Families & Community
Today on Stateside, we speak with Dearborn’s State Representative on the needed infrastructure investments to deal with Michigan’s on-going floods. Next up, a year of homeschooling and self-determination for Black families as they make their decisions to keep their children homeschooled or prepare them for traditional school. Lastly, after 30 years of Federal law enforcement, retired FBI agent Greg Stejskal has come out with a book on famous Michigan cases.
It’s summer in Michigan, and you’re going camping. You’ve packed the tent, sleeping bags, and bug spray. Now comes the fun part. Planning what you're going to eat. Bon Appétit’s current issue has some tips, gear and recipe ideas for cooking while camping so you can sit back around the campfire and enjoy the outdoors.?
For starters, don’t bring food that you wouldn't normally eat, said Alex Beggs, senior staff writer for Bon Appétit.
Detroit is the most segregated city in America, according to a new study from the Othering and Belonging Institute at the University of California-Berkeley. The study also ranks the Detroit-Warren-Livonia metropolitan area as the fourth most segregated metro area in the country.
Grand Rapids-based Bethany Christian Services is hoping to use a former nursing home in Alma, Michigan to house migrant children who were unaccompanied at the southern U.S. border.
The building Bethany would use to house the children is owned by Michigan Masonic Homes. The property would need to undergo conditional rezoning in order for Bethany to use it.
The city of Alma is still in the process of reviewing Bethany and Michigan Masonic Homes' request and proposal. It has scheduled a public comment hearing for July 12.
Governor Gretchen Whitmer outlined plans Monday to use $1.4 billion dollars in federal COVID-19 funds to expand childcare in Michigan.
The governor traveled to a childcare center in Oakland County to present her plan, some of which will require approval from the Republican-controlled Legislature.
By Ted Roelofs & Bridge Michigan
Jun 11, 2021
JACKSON ─ As is her habit, Cathy Moore called out as she made her way through the kitchen toward the living room where her mother lay in a hospital bed.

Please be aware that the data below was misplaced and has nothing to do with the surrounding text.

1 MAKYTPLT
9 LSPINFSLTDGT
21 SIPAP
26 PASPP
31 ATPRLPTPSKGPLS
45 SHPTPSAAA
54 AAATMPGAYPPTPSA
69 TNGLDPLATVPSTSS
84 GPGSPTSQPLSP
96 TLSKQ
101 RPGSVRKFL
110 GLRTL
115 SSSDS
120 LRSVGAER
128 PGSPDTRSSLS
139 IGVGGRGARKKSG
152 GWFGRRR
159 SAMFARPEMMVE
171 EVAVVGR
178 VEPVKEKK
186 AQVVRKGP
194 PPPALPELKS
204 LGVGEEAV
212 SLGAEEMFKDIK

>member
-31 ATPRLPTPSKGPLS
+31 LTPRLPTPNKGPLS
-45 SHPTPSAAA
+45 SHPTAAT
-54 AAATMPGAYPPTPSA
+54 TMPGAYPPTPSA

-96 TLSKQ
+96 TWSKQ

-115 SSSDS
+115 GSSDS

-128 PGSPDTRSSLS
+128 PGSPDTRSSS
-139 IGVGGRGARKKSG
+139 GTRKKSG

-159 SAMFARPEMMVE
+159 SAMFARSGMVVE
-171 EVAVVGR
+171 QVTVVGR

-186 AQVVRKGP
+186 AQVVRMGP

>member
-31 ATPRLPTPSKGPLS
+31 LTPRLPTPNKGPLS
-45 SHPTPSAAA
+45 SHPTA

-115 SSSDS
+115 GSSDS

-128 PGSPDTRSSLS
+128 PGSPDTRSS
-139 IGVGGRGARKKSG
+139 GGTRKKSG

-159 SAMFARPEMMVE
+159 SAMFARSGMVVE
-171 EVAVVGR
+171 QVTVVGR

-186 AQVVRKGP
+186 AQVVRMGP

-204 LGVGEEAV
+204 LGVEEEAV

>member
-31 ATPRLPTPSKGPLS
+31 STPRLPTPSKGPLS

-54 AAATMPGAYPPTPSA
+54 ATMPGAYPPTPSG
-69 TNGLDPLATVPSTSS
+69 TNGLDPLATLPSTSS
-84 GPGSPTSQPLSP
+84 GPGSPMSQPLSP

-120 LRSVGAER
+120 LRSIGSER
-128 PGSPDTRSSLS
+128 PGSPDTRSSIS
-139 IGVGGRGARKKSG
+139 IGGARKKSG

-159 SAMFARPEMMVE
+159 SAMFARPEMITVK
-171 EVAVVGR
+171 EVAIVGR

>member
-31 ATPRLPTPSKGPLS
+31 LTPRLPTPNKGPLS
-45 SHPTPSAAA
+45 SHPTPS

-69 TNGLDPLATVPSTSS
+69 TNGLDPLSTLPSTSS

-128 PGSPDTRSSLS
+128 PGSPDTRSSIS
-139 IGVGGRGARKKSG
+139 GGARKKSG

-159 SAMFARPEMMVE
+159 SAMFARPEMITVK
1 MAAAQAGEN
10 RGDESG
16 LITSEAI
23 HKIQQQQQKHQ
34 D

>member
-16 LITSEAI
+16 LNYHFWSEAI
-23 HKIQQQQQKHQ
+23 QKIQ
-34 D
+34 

“Hey, Puddin’, how are we today?” she asked, using her nickname for 92-year-old Willie Mae Dunlap, whose eyes fluttered in recognition of her daughter’s arrival.
Moore and her brother, Melvin Moore, who have spent much of their lives since 2018 caring for their mother in her Jackson home despite a progressive form of palsy that’s claimed her mobility inch by inch.
United States Secretary of Agriculture Tom Vilsack is visiting Michigan this week. His first stop was at Huron High School in Ann Arbor, where the Washtenaw County Health Department was distributing COVID-19 vaccines.
Most of the people getting the shot at the popup clinic were young people, aged 12-18. Vilsack watched as a middle-schooler got the vaccine, and commended her responsibility to her community.
Chanting, "We can't wait," survivors of catastrophic auto accidents, their families, and friends gathered Wednesday to call on state legislators to take action to prevent deep cuts to payments to their long-term care providers.
Bills to prevent the cuts (HB 4486 and SB 314) have been languishing in committees in the state House and Senate, with no hearings scheduled before elected leaders leave Lansing for summer recess. The 45% cuts will be imposed on July 1 as part of Michigan's new auto insurance law.
Today, on Stateside, let’s dive into a reflection on the HIV/AIDS crisis and how it relates to the current pandemic. We’ll look into COVID infections, vaccinations, and health care equity. Plus, we talk about the year 1971 that gave rise to Marvin Gaye’s masterwork --? What’s Going On. Lastly, if you're in search of a vacation, we’re rediscovering Idlewild, where generations of Black Michiganders went for vacation and respite.
On June 7, 2016, a pickup truck crashed into a group of bicyclists in Kalamazoo County, killing five people and injuring four others. Five years later, cyclists in the area are reflecting on the aftermath of the crash.
Paul Runnels is a member of the Chain Gang Bicycle Club, and one of the four survivors. He said the crash impacted him and other survivors physically and emotionally in ways he still feels today.
The house is small, run down, boarded up, surrounded by tall grass. A blue tarp covers the roof. The wood exterior is weathered gray from the elements, with just a few paint chips remaining.
This week, this house at 9308 Woodlawn, near Detroit’s City Airport, was named one of the “11 Most Endangered Historic Sites” in the U.S. by the National Trust for Historic Preservation.
The reason? It was the home of Sarah Elizabeth Ray – a Black woman who supporters of the preservation project say should be as well known as Rosa Parks.
A grim chapter of the history of the Saginaw Chippewa Indian Tribe of Michigan was remembered today. The Mt. Pleasant Indian Industrial Boarding School closed 87 years ago this week.
Staying safe inside for the past 15 months has done a number on most people. Anxious for a change of scenery, many Michiganders have been perusing the housing market these past few months.
Even if it’s just the casual late-night Zillow rabbit hole, you’ve probably noticed that the current market is on the fritz. Buyers are paying significantly over the asking price, forgoing inspections, and paying in cash, creating an unprecedented housing market for buyers and sellers.
Mohamed Soumah was offered sanctuary by the Ann Arbor Friends Meeting House two years ago, after an immigration judge ordered his deportation. Now, U.S. Immigration and Customs Enforcement has granted him a stay of removal for one year.?
Soumah has polycystic kidney disease and needs dialysis, something he says he can't get in Guinea. He only left the Quaker meeting house for those appointments, accompanied by clergy members from the Washtenaw Congregational Sanctuary.
In Royal Oak, a controversy over a war memorial was a distraction hovering over Monday’s Memorial Day parade.